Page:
Original Research

Revisiting decoloniality for more effective research and evaluation

Fanie Cloete, Christelle Auriacombe
African Evaluation Journal | Vol 7, No 1 | a363 | DOI: https://doi.org/10.4102/aej.v7i1.363 | © 2019 Fanie Cloete, Christelle Auriacombe | This work is licensed under CC Attribution 4.0
Submitted: 19 November 2018 | Published: 24 June 2019

About the author(s)

Fanie Cloete, School of Public Management, Governance and Public Policy, University of Johannesburg, Johannesburg, South Africa
Christelle Auriacombe, School of Public Management, Governance and Public Policy, University of Johannesburg, Johannesburg


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Abstract

Background: There is increasing global resistance against a perceived Eurocentric value hegemony in knowledge generation, implementation and evaluation. A persistent colonial value mindset is accused of imposing outdated and inappropriate policies on former colonised and other countries and needs to be changed to more appropriate processes and results to improve conditions in those countries in the 21st century.

Objectives: This article intends to summarise some lessons from the impact of historical colonial value systems and practices in current knowledge generation, transfer and application processes and results in Africa (especially in South Africa). The objective is to identify concrete directions towards ‘decolonising’ research and evaluation processes and products to be more relevant, appropriate and, therefore, more effective to achieve sustainable empowerment and other desired developmental outcomes not only in lesser developed countries but also in traditionally more developed Western nations.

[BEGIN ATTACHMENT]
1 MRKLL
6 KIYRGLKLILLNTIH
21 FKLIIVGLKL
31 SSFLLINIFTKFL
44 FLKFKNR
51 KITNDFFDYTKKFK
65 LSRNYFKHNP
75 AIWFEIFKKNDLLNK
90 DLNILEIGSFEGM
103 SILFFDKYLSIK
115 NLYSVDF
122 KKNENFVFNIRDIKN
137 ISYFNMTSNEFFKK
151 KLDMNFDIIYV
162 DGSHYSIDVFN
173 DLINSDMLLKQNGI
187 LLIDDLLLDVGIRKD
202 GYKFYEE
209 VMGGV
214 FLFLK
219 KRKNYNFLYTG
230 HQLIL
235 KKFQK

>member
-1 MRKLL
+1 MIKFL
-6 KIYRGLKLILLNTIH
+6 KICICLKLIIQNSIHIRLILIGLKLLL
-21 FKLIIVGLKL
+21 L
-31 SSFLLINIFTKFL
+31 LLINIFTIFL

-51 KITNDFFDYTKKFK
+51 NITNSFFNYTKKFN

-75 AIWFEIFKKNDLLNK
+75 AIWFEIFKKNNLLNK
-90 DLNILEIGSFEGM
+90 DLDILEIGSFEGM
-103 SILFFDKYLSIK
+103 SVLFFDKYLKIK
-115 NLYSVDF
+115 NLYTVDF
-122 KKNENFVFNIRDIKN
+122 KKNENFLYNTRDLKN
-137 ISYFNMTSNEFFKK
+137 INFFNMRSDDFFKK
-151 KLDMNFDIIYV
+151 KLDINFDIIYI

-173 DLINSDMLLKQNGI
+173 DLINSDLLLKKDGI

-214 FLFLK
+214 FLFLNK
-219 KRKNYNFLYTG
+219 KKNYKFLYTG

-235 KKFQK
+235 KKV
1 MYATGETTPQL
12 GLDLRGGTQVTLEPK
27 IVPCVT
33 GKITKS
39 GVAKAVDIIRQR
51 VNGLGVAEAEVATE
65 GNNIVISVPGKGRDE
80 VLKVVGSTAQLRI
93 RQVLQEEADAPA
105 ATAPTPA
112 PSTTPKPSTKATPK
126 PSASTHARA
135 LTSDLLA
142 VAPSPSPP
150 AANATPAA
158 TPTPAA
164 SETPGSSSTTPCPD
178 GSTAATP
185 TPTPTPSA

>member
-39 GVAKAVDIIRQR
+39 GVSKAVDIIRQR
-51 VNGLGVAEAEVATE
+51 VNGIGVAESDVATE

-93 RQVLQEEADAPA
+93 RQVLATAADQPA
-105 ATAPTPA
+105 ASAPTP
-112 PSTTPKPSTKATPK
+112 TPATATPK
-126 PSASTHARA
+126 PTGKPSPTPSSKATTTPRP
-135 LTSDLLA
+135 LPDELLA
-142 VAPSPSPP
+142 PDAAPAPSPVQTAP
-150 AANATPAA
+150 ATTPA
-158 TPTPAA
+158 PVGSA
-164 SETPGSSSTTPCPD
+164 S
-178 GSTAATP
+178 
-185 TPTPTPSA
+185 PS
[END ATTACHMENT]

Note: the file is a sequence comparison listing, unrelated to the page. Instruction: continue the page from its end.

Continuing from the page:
Method: A comparative literature review was undertaken to identify and assess the current state of the debate on the perceived need to decolonise research and evaluation practices in different contexts. The Africa-rooted evaluation movement was used as a case study for this purpose.

Results: The current decoloniality discourse is ineffective and needs to be taken in another direction. Mainstreaming culturally sensitive and responsive, contextualised participatory research and evaluation designs and methodology implementation in all facets and at all stages of research and evaluation projects has the potential to fulfil the requirements and demands of the research and evaluation decoloniality movement.

Conclusion: This will improve the effectiveness of research and evaluation processes and results.


Keywords

decoloniality; decolonisation; culturally responsive research; culturally responsive evaluation; Africa-rooted evaluation

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Crossref Citations

1. Editorial – 2019: Omniscience of monitoring and evaluation
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